Resistivity Logs

By Richard Yeomans

Resistivity logs are an important - if not imperative - part of drilling and reservoir engineering. They are a method of characterising reservoir rocks by measuring their electrical resistivity.

Rocks by nature are basically insulators so electrical current finds it hard to flow through them. The formation fluid however is a conductor and electrical current is easily able to flow through it. It should be noted that when the formation fluid has high concentrations of hydrocarbons these act essentially as an 'infinite' resistor. This key property difference between the formation fluids allows us to identify potential hydrocarbon baring formations.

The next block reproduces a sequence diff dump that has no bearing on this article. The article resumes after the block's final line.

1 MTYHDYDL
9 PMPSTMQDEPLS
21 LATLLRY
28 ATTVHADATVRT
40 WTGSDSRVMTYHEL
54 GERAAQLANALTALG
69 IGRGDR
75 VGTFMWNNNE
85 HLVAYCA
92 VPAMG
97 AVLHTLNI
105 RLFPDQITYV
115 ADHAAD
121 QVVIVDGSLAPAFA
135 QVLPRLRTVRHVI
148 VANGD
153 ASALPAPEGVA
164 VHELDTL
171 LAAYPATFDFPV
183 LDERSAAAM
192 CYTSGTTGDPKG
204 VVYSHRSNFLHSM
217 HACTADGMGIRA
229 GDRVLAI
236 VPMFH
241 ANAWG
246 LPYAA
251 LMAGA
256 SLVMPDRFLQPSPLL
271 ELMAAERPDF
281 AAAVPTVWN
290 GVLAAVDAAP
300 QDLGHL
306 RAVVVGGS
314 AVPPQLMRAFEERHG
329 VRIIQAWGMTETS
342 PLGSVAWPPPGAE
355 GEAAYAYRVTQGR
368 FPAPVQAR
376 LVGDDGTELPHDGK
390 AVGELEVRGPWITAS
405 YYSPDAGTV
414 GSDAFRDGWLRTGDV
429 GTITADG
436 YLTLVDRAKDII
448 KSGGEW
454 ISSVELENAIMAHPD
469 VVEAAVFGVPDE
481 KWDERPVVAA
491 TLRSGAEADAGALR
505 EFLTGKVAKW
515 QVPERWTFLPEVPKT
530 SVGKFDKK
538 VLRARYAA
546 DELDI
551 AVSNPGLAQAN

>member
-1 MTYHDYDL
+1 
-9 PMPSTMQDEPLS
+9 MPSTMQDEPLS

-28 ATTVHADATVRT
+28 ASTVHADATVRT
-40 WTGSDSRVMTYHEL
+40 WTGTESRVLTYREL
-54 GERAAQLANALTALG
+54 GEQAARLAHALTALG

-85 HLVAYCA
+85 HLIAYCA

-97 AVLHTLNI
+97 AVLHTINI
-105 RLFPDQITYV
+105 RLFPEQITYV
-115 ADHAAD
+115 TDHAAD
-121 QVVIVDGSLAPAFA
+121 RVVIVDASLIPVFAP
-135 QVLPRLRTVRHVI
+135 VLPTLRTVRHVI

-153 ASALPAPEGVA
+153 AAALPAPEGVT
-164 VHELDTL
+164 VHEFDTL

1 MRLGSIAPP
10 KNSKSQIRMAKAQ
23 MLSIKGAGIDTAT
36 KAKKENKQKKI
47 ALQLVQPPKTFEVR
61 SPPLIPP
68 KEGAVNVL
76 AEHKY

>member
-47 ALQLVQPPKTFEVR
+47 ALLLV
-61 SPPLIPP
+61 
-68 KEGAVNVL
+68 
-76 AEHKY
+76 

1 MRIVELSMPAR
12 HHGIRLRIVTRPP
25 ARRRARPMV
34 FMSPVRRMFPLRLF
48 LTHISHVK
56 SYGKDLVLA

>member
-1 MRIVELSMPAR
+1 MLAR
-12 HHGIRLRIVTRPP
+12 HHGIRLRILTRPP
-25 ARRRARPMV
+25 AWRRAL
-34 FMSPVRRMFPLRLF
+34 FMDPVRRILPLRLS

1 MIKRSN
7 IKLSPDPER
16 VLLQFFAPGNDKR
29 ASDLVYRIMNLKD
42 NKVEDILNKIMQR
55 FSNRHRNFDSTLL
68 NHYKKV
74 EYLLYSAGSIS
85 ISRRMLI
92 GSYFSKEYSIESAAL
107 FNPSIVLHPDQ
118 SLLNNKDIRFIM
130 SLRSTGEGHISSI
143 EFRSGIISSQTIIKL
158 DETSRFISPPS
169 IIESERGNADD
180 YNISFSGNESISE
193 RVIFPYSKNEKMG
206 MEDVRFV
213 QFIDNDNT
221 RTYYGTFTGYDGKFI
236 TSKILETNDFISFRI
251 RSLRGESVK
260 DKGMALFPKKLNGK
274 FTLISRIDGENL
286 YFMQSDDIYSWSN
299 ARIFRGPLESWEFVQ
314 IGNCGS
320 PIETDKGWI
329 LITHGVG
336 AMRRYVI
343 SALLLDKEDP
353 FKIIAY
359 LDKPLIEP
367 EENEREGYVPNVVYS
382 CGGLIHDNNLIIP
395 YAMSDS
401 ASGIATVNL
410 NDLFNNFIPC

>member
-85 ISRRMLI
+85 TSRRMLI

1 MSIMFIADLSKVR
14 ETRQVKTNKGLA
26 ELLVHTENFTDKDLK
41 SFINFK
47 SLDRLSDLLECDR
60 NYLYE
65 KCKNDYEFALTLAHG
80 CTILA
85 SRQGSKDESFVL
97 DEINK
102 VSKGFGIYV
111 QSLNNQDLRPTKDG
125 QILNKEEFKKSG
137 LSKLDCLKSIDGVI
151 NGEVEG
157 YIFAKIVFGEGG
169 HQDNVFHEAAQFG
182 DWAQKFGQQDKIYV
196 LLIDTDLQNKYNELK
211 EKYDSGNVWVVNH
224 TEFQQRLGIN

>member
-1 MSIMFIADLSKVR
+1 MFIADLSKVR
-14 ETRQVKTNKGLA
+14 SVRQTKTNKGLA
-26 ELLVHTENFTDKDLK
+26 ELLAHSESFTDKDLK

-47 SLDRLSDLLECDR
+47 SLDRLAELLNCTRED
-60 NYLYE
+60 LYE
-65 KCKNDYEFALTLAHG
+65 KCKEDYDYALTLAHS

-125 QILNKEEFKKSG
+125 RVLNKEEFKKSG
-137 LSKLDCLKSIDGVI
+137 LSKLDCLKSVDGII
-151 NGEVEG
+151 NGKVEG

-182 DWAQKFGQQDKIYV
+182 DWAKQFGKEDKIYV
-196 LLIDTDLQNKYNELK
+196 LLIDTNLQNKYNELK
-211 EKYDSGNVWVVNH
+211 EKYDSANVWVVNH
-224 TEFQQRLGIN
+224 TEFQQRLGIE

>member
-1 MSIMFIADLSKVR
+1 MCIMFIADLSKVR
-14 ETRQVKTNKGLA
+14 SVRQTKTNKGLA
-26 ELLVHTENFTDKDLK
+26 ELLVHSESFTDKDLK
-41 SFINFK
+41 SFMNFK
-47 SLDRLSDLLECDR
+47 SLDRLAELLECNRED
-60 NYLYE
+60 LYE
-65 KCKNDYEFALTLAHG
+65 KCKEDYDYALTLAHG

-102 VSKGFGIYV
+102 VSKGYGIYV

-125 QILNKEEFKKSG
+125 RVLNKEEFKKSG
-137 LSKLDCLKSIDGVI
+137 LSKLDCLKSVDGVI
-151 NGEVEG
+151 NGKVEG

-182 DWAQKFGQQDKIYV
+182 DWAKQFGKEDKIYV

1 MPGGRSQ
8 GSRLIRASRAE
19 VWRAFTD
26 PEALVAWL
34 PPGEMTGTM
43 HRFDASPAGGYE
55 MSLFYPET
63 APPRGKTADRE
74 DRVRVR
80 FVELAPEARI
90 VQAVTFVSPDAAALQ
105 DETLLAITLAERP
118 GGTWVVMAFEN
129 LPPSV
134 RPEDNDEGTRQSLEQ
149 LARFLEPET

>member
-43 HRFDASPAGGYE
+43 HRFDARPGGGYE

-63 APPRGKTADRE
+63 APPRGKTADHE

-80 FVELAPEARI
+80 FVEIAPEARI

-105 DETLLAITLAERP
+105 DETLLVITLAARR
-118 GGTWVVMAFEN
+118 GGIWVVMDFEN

Fig 1: Resistivity of Formation (Archie's Equation)

Where n, m and a are empirically determined parameters, Rw is the fluid resistivity, Sw is the water saturation. Rt is the total resistivity observed of the formation .

It is important to also realise that the resistivity log will also be effected by the relative porosity of the formation. If the formation is tight and highly compacted the resistivity log will also show largely high and can be mistaken for a potential HC zone if not calibrated properly. We should always compare and relate to the density log (from which we can determine porosity from) before drawing any immediate conclusions about the hydrocarbon potential.